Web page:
What does a modern approach to risk management really look like?

What does a modern approach to risk management really look like?

What is the most essential function of a bank’s armoury?

Pre-2020, that may have been a question up for debate. Now, though, the answer is far clearer. As global recovery following the COVID-19 pandemic begins to gather momentum, the absolute necessity of an effective risk management strategy can no longer be contested.

However, this is more than a simple case of financial recovery packages (although naturally these are an important factor too). Instead, banks must also contend with accelerating digital transformation, and with it the new legislative measures and consumer expectations that it fosters. 

There is a delicate balancing act now at play. Financial service providers must now meet customer desire for personalised digital services, while at the same time successfully building out risk profiles for (often brand new) businesses. On top of this, automated onboarding processes mean these must be developed in seconds, not days or weeks.

One key positive? There is now more data available than ever before. Information can be analysed faster, and with fewer errors, meaning deeper and more effective risk decisions can be made at pace. For banks, harnessing it is vital to succeed in the new – and next – normal.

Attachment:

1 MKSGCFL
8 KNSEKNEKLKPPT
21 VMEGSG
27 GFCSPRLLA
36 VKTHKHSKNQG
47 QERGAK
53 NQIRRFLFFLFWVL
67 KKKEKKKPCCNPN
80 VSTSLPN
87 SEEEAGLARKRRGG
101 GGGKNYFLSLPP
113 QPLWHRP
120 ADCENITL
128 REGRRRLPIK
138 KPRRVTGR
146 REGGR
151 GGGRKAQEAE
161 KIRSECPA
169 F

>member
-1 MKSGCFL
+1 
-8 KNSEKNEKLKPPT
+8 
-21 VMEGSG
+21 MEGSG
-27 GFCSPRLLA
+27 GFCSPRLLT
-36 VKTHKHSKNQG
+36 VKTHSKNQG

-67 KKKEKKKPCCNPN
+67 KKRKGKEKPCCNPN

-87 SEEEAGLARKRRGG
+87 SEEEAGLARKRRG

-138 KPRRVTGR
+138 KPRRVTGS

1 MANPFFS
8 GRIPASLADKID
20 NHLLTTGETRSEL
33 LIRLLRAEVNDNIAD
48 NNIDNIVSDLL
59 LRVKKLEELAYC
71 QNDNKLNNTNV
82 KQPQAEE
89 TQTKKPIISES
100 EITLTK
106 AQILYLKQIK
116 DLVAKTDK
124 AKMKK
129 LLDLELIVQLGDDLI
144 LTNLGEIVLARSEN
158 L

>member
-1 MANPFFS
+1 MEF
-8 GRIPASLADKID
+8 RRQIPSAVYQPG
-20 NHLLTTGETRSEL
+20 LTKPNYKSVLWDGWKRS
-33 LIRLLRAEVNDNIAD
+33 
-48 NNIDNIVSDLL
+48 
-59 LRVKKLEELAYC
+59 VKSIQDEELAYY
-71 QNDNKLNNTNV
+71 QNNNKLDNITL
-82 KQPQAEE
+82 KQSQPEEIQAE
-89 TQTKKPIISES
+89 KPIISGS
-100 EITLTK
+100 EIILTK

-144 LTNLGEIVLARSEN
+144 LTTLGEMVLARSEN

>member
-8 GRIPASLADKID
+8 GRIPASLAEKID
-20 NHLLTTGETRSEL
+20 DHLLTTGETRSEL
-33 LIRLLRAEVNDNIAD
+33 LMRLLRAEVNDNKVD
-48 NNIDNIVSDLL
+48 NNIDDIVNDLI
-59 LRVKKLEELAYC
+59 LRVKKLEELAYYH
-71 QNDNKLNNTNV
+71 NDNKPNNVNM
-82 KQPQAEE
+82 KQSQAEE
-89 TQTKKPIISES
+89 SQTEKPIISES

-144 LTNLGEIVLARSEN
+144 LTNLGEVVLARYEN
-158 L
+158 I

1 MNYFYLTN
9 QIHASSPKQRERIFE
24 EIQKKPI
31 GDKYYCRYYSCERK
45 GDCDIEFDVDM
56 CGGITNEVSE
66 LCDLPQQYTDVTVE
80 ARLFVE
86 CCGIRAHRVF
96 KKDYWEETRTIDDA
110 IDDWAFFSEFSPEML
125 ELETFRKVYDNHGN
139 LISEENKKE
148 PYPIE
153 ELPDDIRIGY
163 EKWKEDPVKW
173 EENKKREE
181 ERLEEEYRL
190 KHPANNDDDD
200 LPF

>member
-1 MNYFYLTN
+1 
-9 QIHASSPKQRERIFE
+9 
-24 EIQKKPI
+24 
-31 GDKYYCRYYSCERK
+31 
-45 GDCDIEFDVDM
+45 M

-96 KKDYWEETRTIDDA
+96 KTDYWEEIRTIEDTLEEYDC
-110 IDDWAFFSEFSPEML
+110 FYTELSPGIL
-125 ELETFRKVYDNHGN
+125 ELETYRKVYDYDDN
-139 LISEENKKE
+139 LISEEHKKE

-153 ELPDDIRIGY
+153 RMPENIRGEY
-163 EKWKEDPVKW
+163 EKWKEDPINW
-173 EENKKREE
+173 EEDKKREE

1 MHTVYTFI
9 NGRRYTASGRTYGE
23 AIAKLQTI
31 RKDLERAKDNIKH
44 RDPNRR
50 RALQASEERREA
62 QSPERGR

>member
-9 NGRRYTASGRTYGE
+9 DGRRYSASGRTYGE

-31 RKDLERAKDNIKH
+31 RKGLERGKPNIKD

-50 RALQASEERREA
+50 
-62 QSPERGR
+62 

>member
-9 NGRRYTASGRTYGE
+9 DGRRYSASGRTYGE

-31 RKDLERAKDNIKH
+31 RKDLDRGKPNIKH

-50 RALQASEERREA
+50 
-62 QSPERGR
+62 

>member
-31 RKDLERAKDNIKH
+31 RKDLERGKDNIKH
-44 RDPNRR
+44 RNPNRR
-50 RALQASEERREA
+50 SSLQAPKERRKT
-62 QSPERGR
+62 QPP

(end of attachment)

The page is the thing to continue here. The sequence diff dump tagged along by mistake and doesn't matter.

Where are we now?

  • $11 trillion. The estimated total of fiscal support injected into the economy worldwide following the pandemic.
  • £280bn. The amount spent by the UK government on recovery during this time.
  • 40%. The increase in the number of businesses formed from 2019 to 2020.

The stakes, then, are high. With businesses being formed at a rapid rate, each needing some form of financial product or service to get them started, the opportunities for growth are clear. 

These nascent organisations are, by and large, digital-first, or digitally native. Challenger banks and service providers have set a new benchmark around digital experience; only now are incumbent banks beginning to keep pace, but at what cost? 

The big question now is how many of those businesses – alongside other small businesses looking to switch, upgrade or diversify the products they use – are the right customers to work with? 

Or, more specifically: how can you access accurate information around them, before validating and leveraging it for your own risk models?


Step one

Identify the challenges of the risk landscape: Unpacking what an integrated risk solution proactively addresses

Onboarding any customer incurs an element of risk. Regulatory requirements in the UK mean certain criteria are supposed to be met, and all applicable codes are complied with. Today, however, banks are aware that the legally mandated minimum isn’t sufficient – particularly considering the increasing threat of financial crime.

Mitigating this risk successfully is rooted first in insight and understanding, and second through adopting the right solutions to build and monitor these profiles. An integrated risk solution incorporates all of these facets, offering a vantage point from which to view the businesses they work, or may work, with. 

From here, the decision-making process becomes more informed, rational and ultimately more effective.